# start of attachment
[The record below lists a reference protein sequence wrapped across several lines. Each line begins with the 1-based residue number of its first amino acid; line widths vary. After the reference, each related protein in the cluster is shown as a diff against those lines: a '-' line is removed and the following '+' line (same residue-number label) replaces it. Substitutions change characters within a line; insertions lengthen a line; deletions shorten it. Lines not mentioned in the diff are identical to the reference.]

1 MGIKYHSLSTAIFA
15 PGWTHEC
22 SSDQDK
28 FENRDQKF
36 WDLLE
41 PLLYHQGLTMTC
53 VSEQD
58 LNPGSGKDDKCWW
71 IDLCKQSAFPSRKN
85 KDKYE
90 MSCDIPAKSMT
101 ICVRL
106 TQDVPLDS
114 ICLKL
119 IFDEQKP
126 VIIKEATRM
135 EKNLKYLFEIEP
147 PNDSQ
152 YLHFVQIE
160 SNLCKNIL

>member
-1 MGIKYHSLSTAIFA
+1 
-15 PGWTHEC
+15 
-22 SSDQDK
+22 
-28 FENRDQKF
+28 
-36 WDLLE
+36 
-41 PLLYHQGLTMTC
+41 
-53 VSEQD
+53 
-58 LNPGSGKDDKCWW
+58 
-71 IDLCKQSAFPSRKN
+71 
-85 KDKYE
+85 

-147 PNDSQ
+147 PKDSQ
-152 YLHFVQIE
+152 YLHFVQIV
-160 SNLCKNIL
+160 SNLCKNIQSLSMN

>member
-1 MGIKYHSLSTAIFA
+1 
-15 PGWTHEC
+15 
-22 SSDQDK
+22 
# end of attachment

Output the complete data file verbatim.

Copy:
[The record below lists a reference protein sequence wrapped across several lines. Each line begins with the 1-based residue number of its first amino acid; line widths vary. After the reference, each related protein in the cluster is shown as a diff against those lines: a '-' line is removed and the following '+' line (same residue-number label) replaces it. Substitutions change characters within a line; insertions lengthen a line; deletions shorten it. Lines not mentioned in the diff are identical to the reference.]

1 MGIKYHSLSTAIFA
15 PGWTHEC
22 SSDQDK
28 FENRDQKF
36 WDLLE
41 PLLYHQGLTMTC
53 VSEQD
58 LNPGSGKDDKCWW
71 IDLCKQSAFPSRKN
85 KDKYE
90 MSCDIPAKSMT
101 ICVRL
106 TQDVPLDS
114 ICLKL
119 IFDEQKP
126 VIIKEATRM
135 EKNLKYLFEIEP
147 PNDSQ
152 YLHFVQIE
160 SNLCKNIL

>member
-1 MGIKYHSLSTAIFA
+1 
-15 PGWTHEC
+15 
-22 SSDQDK
+22 
-28 FENRDQKF
+28 
-36 WDLLE
+36 
-41 PLLYHQGLTMTC
+41 
-53 VSEQD
+53 
-58 LNPGSGKDDKCWW
+58 
-71 IDLCKQSAFPSRKN
+71 
-85 KDKYE
+85 

-147 PNDSQ
+147 PKDSQ
-152 YLHFVQIE
+152 YLHFVQIV
-160 SNLCKNIL
+160 SNLCKNIQSLSMN

>member
-1 MGIKYHSLSTAIFA
+1 
-15 PGWTHEC
+15 
-22 SSDQDK
+22 